Following this idea, I began to write essays and texts, and publish them on the Facebook Site “Schola Aetii”, responding to various questions and writing my view on various topics, like “How to find your personal God”, “On Prophecy and Visions” or “Duties of the Priest”. As a student of Greek Philosophy however, I was always trying to see into which of the Classic Greek Schools I would belong in my views. Sometimes it were ideas of Plato, other times of the Stoa and then again of Aristotle. I had been asked this several times, which of the Greek Schools of Philosophy would I regard myself into. And the answer I have to give now is: my own.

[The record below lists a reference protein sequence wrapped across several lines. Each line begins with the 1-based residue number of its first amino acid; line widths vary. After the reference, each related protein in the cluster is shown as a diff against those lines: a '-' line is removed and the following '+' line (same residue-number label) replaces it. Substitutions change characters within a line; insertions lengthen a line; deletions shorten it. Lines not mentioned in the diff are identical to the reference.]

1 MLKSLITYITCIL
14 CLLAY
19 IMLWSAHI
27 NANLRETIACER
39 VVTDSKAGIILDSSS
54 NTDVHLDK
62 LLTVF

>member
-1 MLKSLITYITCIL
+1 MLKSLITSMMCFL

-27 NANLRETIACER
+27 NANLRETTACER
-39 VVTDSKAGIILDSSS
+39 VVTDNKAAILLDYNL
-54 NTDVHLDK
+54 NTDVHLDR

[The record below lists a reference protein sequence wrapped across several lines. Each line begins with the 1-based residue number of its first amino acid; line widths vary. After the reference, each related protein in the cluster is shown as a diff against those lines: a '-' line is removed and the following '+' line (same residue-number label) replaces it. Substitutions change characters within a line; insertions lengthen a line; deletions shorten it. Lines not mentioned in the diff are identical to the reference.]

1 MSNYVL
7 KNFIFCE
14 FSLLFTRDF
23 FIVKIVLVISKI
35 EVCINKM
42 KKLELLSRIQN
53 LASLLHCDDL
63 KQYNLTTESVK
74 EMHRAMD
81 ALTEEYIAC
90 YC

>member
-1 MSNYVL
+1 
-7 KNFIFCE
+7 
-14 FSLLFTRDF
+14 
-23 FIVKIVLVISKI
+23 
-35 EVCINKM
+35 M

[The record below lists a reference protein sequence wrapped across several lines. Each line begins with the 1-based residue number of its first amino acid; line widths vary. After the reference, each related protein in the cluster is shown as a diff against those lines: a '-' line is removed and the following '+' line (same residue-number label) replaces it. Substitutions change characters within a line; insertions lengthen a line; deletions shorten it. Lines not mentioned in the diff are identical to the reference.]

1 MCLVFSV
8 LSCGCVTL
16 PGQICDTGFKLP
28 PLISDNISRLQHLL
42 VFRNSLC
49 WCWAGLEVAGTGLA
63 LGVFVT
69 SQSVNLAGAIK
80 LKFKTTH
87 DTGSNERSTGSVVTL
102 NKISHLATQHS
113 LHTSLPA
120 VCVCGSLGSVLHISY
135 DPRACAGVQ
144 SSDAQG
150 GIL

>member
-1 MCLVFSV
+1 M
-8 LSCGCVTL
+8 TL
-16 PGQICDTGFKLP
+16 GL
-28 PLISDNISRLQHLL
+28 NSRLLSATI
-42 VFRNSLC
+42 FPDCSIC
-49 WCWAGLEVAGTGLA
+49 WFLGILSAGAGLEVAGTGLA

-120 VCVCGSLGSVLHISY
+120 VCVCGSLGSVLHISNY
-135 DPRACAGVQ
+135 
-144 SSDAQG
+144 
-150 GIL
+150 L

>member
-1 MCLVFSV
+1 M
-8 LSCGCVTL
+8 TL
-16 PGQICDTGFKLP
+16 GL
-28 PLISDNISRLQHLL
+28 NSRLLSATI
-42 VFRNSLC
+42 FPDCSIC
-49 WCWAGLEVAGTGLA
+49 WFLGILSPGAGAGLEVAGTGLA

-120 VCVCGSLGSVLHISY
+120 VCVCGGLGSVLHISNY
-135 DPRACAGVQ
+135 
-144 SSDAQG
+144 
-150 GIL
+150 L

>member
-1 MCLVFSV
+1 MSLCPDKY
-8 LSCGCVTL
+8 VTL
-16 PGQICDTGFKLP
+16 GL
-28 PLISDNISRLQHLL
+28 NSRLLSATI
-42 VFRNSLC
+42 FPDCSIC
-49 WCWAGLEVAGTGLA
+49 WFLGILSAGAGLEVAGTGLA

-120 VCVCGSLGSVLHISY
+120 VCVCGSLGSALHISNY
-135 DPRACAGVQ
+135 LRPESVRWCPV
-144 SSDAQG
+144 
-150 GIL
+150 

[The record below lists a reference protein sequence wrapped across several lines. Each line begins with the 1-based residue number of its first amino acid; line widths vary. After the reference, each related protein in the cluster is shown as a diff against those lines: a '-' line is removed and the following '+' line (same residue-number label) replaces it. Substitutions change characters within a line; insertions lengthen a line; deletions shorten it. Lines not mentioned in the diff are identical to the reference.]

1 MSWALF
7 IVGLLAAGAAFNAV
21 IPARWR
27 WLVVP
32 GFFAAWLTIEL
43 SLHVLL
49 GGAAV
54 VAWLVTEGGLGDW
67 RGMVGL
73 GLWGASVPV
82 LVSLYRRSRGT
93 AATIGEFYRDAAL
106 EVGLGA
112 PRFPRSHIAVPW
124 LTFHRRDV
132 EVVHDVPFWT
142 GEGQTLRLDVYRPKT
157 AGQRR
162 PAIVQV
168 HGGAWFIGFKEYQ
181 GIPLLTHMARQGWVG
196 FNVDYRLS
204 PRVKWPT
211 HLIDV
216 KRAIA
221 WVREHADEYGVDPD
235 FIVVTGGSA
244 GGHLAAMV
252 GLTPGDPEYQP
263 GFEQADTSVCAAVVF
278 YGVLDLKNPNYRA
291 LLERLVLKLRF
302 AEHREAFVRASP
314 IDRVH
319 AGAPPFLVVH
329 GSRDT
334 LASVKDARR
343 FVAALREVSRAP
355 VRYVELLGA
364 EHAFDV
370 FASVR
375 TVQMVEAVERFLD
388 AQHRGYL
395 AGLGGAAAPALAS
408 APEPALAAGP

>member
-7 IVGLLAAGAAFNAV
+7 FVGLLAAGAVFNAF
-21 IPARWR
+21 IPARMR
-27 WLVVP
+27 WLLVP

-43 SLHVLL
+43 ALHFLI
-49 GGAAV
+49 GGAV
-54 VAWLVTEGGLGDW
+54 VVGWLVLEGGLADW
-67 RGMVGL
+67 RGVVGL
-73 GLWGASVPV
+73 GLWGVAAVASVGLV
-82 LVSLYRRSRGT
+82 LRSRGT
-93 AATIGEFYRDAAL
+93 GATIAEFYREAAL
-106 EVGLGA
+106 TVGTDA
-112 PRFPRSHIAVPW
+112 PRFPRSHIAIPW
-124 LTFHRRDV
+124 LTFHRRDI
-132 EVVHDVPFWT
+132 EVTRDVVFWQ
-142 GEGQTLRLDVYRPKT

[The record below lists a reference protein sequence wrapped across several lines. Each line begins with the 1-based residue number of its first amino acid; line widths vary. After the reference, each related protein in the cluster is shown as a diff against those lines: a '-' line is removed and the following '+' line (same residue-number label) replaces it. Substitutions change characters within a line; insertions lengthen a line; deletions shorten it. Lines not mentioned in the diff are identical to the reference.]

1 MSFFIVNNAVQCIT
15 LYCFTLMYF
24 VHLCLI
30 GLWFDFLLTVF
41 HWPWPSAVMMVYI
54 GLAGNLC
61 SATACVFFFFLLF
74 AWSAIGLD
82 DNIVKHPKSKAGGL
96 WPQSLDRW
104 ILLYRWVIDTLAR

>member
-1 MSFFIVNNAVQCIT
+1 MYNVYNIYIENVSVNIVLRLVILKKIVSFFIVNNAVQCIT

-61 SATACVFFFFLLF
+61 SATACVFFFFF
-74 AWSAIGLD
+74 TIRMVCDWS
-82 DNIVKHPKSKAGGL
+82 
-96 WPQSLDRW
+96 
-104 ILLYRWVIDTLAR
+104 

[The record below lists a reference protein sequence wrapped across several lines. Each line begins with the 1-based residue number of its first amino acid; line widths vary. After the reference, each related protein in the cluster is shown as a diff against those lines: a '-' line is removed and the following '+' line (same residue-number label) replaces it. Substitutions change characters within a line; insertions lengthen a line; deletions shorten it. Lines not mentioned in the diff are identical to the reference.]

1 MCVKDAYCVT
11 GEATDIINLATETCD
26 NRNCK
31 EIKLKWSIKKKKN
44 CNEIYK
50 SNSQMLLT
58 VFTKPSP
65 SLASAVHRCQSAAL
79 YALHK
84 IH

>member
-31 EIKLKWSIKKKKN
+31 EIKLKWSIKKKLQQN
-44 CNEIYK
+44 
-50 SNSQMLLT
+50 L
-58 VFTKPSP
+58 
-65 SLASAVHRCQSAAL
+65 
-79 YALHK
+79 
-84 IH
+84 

Now such a claim is of course on a level hubris. I have no house and no ordinary place to teach, and I am by far not that educated in Greek thinking as any of the founders of Greek Philosophy Schools. And I am not even Greek. Still, I realized that my ideas where too much my own, based on experience as a Priest and as a spiritual Seeker of the modern era, as well as a Historian and Social Scientist, I came to the point where I had to say: these ideas are basically mine. I had to own my system, so to speak. Now none of these ideas are existing in the air, but of course there are ideas from the teachings of Plato, from Seneca, from Cicero, from Aristotle and Plutarch, to name the most important sources. But either School, Stoa, Platonism and Aristotle has limitations or complexities, which I did not agree to. So the only way I have is to use the material I have, and further develop my own School of Thought. I can say now, this is probably the first time since the Platonic Academy was forced to be closed so many centuries ago, that a New Classic (Pagan) School of Philosophic Thought is created. It was not easy for me to name it after myself. I had preferred a name less connected with myself. But then, since I am the inventor and the one furthering the concept, it is a matter of honesty, so to speak, to name the School of Philosophy only after myself. I am most aware that I can in my lifetime never compare myself to any of the great Philosophers, but as things are, we Roman Cultors are all forced to grow to the demands of the time, and so we all must to a degree become builders. This is my attempt, and I hope it contributes to restoring the Classic Spirit for Roman Cultors but also beyond.